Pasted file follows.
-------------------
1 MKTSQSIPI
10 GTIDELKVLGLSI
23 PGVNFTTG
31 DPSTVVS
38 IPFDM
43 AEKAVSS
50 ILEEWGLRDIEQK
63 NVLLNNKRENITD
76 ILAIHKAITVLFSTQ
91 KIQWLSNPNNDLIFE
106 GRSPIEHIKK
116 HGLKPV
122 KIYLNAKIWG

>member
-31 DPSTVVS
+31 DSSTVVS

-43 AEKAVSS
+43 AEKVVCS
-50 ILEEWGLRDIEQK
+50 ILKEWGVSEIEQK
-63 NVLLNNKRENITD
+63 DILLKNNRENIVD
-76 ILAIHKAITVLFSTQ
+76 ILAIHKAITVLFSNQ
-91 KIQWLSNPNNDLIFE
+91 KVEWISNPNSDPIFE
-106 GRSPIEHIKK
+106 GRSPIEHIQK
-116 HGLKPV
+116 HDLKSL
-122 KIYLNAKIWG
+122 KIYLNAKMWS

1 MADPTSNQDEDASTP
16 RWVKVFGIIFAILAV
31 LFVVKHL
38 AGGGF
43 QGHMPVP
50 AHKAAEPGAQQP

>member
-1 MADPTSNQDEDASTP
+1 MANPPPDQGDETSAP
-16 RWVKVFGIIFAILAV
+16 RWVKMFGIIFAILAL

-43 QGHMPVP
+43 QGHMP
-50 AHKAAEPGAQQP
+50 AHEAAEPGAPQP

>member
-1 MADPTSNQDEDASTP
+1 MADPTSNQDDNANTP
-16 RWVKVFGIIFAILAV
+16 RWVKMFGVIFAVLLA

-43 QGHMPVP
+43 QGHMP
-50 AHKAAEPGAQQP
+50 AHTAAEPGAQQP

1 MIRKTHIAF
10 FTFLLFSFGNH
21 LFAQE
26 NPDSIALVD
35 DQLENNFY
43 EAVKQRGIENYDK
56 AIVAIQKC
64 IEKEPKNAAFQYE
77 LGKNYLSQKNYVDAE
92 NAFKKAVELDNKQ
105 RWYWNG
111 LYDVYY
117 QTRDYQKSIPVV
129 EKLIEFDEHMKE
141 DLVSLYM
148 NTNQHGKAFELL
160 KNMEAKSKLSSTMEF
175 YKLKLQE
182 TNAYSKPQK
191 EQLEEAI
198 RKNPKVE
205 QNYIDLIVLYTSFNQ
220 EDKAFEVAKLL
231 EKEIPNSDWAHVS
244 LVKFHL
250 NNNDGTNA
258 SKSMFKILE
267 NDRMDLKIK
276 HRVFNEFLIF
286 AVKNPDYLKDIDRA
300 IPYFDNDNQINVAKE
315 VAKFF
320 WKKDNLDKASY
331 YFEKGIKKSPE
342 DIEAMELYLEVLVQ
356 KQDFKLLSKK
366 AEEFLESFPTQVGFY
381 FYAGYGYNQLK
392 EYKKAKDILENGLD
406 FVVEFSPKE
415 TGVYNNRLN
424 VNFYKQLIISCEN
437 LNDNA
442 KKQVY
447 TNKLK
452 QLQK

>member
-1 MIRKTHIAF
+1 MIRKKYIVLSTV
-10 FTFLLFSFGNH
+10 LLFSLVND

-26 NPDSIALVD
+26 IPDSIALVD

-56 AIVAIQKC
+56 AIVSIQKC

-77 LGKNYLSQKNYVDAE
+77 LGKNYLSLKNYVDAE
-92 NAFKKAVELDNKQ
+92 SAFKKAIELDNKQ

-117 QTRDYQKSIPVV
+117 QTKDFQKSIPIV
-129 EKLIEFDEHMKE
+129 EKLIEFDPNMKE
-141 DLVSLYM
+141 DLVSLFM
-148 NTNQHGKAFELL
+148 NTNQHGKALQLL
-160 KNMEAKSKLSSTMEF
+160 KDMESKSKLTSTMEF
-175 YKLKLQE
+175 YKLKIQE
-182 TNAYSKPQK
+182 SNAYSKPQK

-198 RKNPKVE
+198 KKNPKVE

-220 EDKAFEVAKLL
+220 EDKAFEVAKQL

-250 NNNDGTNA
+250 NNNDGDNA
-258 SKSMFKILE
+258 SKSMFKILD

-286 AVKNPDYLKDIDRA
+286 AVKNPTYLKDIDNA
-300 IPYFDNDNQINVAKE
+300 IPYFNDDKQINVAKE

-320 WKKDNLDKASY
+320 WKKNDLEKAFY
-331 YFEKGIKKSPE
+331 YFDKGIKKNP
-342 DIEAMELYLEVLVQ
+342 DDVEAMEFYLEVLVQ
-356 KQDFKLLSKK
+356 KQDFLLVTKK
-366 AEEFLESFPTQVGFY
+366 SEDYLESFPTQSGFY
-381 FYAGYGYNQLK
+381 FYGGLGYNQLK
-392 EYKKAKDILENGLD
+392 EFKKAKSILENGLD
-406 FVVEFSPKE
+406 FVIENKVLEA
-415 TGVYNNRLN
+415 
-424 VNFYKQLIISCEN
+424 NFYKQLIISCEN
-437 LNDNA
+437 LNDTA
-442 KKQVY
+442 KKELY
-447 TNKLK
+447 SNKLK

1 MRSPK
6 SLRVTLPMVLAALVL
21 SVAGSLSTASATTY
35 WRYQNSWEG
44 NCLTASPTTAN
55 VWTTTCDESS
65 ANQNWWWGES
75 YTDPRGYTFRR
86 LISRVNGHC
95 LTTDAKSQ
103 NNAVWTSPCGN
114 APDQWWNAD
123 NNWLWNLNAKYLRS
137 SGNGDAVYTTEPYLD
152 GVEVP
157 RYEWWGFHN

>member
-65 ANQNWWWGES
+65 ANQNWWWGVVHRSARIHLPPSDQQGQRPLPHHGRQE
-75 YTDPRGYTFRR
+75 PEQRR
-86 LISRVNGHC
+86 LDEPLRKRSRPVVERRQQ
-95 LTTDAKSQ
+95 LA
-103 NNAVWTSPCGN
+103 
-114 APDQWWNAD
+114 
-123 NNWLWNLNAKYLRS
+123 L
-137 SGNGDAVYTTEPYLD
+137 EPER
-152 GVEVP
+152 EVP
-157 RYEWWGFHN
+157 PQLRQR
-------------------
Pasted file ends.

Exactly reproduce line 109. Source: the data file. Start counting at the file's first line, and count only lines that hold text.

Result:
+26 IPDSIALVD